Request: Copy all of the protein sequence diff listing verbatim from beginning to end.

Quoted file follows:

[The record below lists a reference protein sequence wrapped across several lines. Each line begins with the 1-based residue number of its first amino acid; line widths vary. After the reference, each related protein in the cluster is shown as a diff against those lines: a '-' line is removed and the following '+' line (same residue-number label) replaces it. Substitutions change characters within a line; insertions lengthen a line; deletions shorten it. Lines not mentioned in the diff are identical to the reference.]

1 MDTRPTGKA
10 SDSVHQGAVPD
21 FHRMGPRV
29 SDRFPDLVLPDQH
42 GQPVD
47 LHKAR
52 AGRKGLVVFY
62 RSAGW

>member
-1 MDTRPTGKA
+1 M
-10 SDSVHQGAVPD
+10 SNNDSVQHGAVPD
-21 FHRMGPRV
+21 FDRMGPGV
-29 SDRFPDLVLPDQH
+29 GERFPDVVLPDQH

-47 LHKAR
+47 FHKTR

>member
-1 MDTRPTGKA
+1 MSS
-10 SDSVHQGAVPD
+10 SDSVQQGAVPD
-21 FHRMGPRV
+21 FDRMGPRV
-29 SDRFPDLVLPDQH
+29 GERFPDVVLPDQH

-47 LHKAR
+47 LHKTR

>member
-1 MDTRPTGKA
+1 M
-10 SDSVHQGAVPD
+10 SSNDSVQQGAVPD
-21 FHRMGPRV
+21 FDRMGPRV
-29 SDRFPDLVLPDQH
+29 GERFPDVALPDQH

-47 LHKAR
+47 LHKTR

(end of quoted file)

[The record below lists a reference protein sequence wrapped across several lines. Each line begins with the 1-based residue number of its first amino acid; line widths vary. After the reference, each related protein in the cluster is shown as a diff against those lines: a '-' line is removed and the following '+' line (same residue-number label) replaces it. Substitutions change characters within a line; insertions lengthen a line; deletions shorten it. Lines not mentioned in the diff are identical to the reference.]

1 MDTRPTGKA
10 SDSVHQGAVPD
21 FHRMGPRV
29 SDRFPDLVLPDQH
42 GQPVD
47 LHKAR
52 AGRKGLVVFY
62 RSAGW

>member
-1 MDTRPTGKA
+1 M
-10 SDSVHQGAVPD
+10 SNNDSVQHGAVPD
-21 FHRMGPRV
+21 FDRMGPGV
-29 SDRFPDLVLPDQH
+29 GERFPDVVLPDQH

-47 LHKAR
+47 FHKTR

>member
-1 MDTRPTGKA
+1 MSS
-10 SDSVHQGAVPD
+10 SDSVQQGAVPD
-21 FHRMGPRV
+21 FDRMGPRV
-29 SDRFPDLVLPDQH
+29 GERFPDVVLPDQH

-47 LHKAR
+47 LHKTR

>member
-1 MDTRPTGKA
+1 M
-10 SDSVHQGAVPD
+10 SSNDSVQQGAVPD
-21 FHRMGPRV
+21 FDRMGPRV
-29 SDRFPDLVLPDQH
+29 GERFPDVALPDQH

-47 LHKAR
+47 LHKTR